This being said, it occurs to me that something really needs to be done about the British equivalent of the ‘Citoyen Resistant’ myth as British politics is shifting further and further to the right and this move to the right is being at least partially fuelled by this myth of Britain as a plucky little nation that managed to survive on its own outside of Europe. Indeed, one of the things I really like about the British TV series Peaky Blinders is that it portrays 1920s Britain as an ethnically diverse and deeply multicultural place where the Establishment either murdered its opponents or plied them with money in an effort to bring them into line. At a time when people like Winston Churchill are being lionised by fascist revanchistes, Peaky Blinders dares to present him as nothing more than an Edwardian supervillain.
Towards the end of his life, Andrei Tarkovsky decided to set down some of his ideas not only about film in general but also about his own artistic process. The resulting book – Sculpting in Time – is extraordinary in so far as it manages to be both lightly conversational and intensely theoretical without every seeming to break stride or shift emphasis. While the book covers a lot of ground, it is forever returning to these sweeping metaphysical proclamations about the nature of art and the quasi-spiritual role of the artist as a figure in 20th Century culture. As befits an artistic genius like Tarkovsky, most of his proclamations are in direct opposition to each other and yet themes and methods do emerge from the chaos.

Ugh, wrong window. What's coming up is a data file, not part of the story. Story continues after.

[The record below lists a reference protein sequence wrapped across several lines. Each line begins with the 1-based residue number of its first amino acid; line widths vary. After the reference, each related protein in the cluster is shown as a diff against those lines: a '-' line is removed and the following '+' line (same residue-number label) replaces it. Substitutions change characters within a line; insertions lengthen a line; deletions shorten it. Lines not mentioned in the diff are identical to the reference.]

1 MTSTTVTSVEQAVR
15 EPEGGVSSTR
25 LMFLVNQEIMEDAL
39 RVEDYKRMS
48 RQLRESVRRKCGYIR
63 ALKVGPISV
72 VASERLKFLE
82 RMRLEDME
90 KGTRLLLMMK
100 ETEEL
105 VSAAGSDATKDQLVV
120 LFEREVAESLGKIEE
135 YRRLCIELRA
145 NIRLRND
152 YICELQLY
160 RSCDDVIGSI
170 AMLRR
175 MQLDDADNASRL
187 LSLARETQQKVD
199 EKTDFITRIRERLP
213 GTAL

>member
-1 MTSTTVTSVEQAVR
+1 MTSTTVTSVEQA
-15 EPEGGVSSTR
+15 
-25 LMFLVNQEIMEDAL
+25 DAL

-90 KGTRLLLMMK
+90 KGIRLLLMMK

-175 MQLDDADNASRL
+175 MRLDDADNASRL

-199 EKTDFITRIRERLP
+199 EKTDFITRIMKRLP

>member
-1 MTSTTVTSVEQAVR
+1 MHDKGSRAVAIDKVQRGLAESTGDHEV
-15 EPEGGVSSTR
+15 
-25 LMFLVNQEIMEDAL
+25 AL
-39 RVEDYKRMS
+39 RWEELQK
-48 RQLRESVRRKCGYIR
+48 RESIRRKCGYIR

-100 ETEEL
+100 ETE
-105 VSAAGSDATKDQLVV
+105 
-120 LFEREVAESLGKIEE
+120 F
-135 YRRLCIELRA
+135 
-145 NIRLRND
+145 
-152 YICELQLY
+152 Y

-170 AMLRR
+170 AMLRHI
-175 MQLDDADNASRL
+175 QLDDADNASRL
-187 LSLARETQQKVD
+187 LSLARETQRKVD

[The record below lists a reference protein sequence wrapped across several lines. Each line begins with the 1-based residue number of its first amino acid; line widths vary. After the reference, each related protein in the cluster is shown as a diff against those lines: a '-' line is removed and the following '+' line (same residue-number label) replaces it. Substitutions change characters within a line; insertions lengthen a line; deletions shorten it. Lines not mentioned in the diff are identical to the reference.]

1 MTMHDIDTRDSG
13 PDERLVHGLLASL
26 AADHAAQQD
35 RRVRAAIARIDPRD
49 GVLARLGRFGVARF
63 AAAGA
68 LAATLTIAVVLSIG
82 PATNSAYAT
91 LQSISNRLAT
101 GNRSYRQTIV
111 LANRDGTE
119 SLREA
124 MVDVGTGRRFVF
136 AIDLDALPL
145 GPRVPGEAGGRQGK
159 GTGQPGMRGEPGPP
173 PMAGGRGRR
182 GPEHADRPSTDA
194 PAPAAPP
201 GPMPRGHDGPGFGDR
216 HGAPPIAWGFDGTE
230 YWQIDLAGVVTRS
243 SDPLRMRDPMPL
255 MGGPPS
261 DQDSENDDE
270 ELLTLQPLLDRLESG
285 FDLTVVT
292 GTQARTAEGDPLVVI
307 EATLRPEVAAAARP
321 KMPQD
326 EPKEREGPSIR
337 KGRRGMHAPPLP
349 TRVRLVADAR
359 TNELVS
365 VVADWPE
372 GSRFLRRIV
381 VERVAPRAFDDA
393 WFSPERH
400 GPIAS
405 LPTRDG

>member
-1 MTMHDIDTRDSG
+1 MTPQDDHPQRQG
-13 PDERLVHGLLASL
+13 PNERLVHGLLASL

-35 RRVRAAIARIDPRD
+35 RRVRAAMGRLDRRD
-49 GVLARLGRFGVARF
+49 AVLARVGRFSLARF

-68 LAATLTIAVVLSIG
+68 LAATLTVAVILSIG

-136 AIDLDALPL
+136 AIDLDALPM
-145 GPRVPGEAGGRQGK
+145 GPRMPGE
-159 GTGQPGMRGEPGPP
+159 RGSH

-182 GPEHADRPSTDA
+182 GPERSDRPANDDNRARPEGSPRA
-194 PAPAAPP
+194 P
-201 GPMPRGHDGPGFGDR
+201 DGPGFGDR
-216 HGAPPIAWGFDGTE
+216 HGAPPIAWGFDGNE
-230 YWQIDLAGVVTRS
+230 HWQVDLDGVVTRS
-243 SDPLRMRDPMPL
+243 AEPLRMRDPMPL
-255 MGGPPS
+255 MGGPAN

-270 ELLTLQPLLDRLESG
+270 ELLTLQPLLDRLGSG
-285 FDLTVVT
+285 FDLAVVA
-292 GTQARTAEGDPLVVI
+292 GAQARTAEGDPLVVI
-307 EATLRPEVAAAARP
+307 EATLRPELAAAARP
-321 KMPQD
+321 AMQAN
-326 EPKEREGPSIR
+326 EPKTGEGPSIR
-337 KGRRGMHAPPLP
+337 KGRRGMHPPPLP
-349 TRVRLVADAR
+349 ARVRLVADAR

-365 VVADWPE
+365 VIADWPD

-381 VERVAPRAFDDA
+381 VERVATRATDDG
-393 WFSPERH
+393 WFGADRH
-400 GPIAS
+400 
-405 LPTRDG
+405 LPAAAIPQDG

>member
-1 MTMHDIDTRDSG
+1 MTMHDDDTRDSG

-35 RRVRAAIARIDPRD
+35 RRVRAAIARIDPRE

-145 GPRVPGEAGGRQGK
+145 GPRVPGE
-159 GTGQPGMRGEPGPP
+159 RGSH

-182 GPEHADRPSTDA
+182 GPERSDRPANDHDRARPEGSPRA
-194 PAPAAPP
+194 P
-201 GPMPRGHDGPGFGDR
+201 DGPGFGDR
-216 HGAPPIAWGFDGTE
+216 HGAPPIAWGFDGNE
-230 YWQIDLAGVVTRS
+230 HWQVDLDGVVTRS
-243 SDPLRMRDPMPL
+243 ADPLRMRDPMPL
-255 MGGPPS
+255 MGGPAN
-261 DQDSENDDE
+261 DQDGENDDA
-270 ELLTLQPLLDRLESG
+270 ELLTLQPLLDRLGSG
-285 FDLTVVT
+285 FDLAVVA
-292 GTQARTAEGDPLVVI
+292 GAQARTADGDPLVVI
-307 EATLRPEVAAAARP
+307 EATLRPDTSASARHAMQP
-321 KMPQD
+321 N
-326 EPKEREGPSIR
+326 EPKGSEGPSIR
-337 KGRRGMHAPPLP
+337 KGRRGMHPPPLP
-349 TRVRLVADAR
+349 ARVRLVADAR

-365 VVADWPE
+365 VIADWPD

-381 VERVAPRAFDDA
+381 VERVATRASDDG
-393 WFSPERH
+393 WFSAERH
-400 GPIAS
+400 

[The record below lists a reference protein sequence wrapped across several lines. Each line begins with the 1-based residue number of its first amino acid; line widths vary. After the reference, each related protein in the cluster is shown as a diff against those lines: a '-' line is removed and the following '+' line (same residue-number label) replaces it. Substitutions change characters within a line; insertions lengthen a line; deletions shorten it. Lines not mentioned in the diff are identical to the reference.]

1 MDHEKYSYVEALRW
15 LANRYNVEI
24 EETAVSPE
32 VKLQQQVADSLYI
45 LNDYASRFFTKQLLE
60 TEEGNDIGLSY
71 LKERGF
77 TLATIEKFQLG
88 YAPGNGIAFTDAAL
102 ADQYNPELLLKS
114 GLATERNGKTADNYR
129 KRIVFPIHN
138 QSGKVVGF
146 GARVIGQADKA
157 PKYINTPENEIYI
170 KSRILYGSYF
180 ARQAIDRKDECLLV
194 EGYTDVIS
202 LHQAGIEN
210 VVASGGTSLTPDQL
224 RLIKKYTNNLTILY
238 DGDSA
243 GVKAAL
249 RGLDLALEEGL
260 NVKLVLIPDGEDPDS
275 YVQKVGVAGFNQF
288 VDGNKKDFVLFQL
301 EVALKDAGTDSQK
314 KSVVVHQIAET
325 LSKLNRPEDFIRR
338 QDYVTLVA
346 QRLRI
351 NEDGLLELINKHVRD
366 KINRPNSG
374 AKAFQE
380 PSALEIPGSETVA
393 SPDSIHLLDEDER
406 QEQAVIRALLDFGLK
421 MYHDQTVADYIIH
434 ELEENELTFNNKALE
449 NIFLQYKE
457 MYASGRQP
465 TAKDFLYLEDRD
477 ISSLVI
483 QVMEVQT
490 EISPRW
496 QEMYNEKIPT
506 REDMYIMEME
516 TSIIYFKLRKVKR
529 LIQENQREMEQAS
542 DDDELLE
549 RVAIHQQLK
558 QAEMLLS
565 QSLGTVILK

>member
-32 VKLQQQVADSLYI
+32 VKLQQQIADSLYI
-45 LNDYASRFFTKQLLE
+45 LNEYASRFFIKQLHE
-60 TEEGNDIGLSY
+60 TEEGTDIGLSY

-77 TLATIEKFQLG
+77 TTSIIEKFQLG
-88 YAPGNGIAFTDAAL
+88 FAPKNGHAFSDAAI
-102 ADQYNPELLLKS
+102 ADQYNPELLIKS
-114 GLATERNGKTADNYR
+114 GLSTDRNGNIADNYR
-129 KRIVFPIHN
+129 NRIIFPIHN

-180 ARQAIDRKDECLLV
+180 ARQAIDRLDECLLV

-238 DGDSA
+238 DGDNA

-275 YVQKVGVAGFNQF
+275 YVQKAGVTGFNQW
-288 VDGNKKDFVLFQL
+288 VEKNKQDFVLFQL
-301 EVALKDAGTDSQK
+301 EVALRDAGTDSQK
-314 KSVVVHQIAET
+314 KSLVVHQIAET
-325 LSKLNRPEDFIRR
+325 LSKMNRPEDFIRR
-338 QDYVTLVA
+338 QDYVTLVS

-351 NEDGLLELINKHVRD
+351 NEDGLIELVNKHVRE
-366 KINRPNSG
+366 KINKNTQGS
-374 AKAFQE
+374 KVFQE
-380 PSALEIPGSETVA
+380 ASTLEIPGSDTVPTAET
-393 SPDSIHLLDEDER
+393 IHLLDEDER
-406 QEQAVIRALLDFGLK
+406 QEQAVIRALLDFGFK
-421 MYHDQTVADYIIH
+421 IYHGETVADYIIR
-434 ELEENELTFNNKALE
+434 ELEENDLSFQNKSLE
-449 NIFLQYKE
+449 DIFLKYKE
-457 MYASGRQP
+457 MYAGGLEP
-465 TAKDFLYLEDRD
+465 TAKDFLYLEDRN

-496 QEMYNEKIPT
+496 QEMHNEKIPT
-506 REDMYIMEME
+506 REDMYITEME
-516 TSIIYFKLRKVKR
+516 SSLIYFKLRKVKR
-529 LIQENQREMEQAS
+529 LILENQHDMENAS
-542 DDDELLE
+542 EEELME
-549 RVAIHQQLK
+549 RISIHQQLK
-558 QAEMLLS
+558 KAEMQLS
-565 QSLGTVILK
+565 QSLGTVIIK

One of the book’s recurring motifs is the idea of the artist as destroyer who does not so much create new meanings as remove extraneous in an effort to reveal hidden patterns of truth and meaning:
What is the essence of the director’s work? We could define it as sculpting in time. Just as a sculptor takes a lump of marble, and, inwardly conscious of the features of his finished piece, removes everything that is not part of it — so the film-maker, from a ‘lump of time’ made up of an enormous, solid cluster of living facts, cuts off and discards whatever he does not need, leaving only what is to be an element of the finished film, what will prove to be integral to the cinematic image.